When new (or experienced) authors look for advice on how to make social media work for them, they find two conflicting opinions: You need to have a solid social media presence in order to sell books, but also that social media doesn’t sell books. Both are true. The gist of all the advice is this:
You need to be social on social media in order for it to work for you.
It’s not always easy to engage people on various platforms, but some are easier than others. People often comment on blog posts or posts on Facebook, but those seldom lead to conversations that build the kinds of social relationships that would advance the author’s sales. This is mainly because the person commenting is a ’visitor’ on the author’s space; they are not ’equal’ there. Also, people having the conversation are seldom present at the same time. Moreover, it’s difficult to engage more people in one conversation, so they die quickly.
So far, Twitter has been good at making social media social. The immediacy of Twitter, the feed that moves so fast it basically disappears as soon as you’ve seen it, has taught the users to seize the opportunity to answer or comment on tweets immediately. No one is a ’visitor’ on someone else’s space, people having the conversation are present at the same time, and more than one person can take part in it. It makes the conversations feel more genuine.
Once you’ve gone through the trouble of building a presence on one or more platforms, the platform may start working against you. The heavy users of Facebook are aware that not all posts are visible for all followers, or that they don’t see all the posts from the people they find interesting. You can pay for your posts to show up, but there’s no guarantee it’ll work. So far, that hasn’t been the case on Twitter. But it may be about to change.
Twitter has proposed to start offering the users a selection of tweets based on algorithms. We don’t know yet how Twitter will prioritise the tweets, but most likely it will be based on the users' own behaviour, or that of the more popular accounts. Therefore, the tweets you click on are those that you will see more of in the future. And vice versa. Your followers will only see tweets based on their behaviour. If they’ve never reacted to your tweets, nothing can guarantee that yours will be among the tweets they see in the future.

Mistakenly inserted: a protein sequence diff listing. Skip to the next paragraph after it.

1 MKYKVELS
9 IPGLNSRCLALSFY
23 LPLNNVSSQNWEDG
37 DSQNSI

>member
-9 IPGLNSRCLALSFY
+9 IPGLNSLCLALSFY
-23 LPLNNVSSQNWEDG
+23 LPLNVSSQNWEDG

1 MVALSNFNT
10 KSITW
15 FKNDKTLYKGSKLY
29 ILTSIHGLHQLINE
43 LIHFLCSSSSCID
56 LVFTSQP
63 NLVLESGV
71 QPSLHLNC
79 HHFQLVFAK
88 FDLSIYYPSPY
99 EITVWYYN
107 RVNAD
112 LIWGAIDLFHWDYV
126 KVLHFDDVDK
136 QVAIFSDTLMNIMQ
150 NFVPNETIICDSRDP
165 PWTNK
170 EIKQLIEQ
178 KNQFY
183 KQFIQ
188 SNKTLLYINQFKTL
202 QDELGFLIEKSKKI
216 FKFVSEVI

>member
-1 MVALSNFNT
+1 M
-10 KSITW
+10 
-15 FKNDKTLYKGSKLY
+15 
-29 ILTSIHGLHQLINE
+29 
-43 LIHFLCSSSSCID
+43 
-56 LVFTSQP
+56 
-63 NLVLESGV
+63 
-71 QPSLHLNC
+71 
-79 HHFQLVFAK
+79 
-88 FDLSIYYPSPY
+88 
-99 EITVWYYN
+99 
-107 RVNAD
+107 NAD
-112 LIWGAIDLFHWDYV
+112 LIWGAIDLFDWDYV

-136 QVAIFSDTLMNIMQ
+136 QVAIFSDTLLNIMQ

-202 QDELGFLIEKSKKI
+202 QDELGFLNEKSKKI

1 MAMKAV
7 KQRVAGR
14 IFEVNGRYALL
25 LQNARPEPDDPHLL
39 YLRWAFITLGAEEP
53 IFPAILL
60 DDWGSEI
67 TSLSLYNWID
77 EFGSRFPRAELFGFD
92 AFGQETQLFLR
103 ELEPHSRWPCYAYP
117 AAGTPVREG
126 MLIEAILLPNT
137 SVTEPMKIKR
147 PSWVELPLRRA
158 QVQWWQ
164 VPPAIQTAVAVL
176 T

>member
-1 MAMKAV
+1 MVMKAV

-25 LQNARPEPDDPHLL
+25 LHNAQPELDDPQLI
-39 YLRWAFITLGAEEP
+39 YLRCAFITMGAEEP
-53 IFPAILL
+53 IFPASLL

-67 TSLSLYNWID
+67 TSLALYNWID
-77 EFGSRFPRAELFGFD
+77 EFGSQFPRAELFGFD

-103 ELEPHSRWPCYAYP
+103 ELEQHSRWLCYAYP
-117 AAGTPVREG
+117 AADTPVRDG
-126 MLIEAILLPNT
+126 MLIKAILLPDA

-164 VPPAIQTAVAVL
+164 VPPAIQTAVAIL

If your presence on Twitter has been an endless stream of links to your books no one has reacted to, it may be that in the future less and less people will see them. That makes it even more important to engage the social aspect of Twitter. If the algorithm prioritises tweets from accounts you engage with, you will have to start engaging more in order to be seen in the future.
Perversely, Twitter changed the conversation experience for the worse at the same time – at least for some users. On Tweetdeck everything still works the way it always has. Tweetdeck is perfect for engaging with people too, as you can see all your favourite accounts in columns. I’ve written about the usefulness of Tweetdeck here. And it could be that the algorithm, if it’s implemented, won’t affect the lists you’ve compiled, which makes Tweetdeck even more important.
Users are declaring the death of Twitter and offering alternatives. Facebook remains popular, and Google+ offers the same experience, even though many find it strange and difficult to use. But, as Anne R. Allen notes on her blog post about the importance of Google+ for authors, it’s “utterly useless for networking”. So far there isn’t an alternative for Twitter that offers the same immediacy and the sense of being in the same place at the same time. And if that disappears from Twitter too, it’ll be that much more difficult for authors to make social media work for them. So here’s hoping that won’t happen.
Until then, you can find me on Twitter as @crimsonhouseboo.